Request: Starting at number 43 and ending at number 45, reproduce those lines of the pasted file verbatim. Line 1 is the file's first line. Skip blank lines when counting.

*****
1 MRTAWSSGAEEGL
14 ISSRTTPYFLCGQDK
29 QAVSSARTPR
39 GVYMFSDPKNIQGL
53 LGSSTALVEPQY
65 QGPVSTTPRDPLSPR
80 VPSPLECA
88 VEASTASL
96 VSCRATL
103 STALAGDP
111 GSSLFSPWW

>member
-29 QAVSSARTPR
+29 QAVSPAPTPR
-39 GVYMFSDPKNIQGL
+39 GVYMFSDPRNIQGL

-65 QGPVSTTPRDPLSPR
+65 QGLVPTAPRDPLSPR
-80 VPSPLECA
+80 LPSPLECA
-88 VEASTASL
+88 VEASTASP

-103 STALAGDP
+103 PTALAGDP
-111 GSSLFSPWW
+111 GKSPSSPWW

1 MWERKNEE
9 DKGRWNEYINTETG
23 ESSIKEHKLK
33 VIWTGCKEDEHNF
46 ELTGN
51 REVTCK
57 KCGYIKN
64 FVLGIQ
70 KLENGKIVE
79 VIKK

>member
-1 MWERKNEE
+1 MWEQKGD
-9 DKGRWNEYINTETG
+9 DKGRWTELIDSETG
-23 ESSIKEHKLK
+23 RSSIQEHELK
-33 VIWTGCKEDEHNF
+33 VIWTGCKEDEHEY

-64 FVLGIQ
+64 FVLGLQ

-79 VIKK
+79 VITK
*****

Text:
+23 RSSIQEHELK
-33 VIWTGCKEDEHNF
+33 VIWTGCKEDEHEY